“We are excited to be able to announce this pilot program that will build on the existing success of the State’s Medicaid Expansion efforts,” said Gov. Edwards. “It offers a practical and Louisiana-specific approach to connect expansion recipients to viable training opportunities that will lead to better jobs and better-earning potential. Creating a program that is helpful but not punitive is something we have consistently been working on. State lawmakers came together and spoke loud and clear on this issue. And with the recent court decisions against the faulty design of similar programs in other states, we are even more convinced that this is the correct path to take. I want to thank everyone who has made this possible and especially Rep. Katrina Jackson and Representative Frank Hoffman for their leadership and guidance in this effort.”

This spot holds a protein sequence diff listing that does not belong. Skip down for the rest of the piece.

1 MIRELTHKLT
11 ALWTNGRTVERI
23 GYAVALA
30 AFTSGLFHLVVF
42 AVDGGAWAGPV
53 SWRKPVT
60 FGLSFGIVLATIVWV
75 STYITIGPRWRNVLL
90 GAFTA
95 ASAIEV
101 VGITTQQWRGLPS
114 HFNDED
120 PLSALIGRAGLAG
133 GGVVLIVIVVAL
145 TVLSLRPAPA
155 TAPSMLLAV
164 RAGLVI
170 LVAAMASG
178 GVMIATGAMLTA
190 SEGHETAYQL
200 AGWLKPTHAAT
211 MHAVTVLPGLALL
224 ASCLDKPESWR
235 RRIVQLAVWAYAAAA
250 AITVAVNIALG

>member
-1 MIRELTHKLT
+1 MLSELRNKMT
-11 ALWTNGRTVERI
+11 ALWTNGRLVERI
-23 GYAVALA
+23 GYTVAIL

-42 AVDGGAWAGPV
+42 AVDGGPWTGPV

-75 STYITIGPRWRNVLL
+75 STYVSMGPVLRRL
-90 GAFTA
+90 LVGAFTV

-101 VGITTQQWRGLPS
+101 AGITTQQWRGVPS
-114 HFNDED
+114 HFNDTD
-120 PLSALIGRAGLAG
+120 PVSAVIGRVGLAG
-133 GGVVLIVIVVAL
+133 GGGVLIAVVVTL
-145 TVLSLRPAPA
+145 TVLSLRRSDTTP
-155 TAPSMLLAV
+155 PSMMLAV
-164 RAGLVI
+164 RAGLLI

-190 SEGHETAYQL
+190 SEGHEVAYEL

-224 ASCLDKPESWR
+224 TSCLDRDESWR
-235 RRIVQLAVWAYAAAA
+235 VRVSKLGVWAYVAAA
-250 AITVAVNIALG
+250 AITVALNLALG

The pilot will include two LDCC campuses – the main campus in Monroe and the campus in the city of West Monroe. The first invitations to participate will be distributed this summer and will continue throughout the year. The pilot will be implemented in two stages, and the time participants will have to complete the program depends on which course of study they select. A total of five training programs will be offered:

Certified Nurse Assistant (CAN)/Behavioral Health Technician (239 Hours); Commercial Vehicle Operations (CVO) (160 Hours); Environmental Services Technician (120 Hours); Forklift & OSHA 10 (Wagner Special) (24 hours); Mortgage Documents Specialist (18 Hours)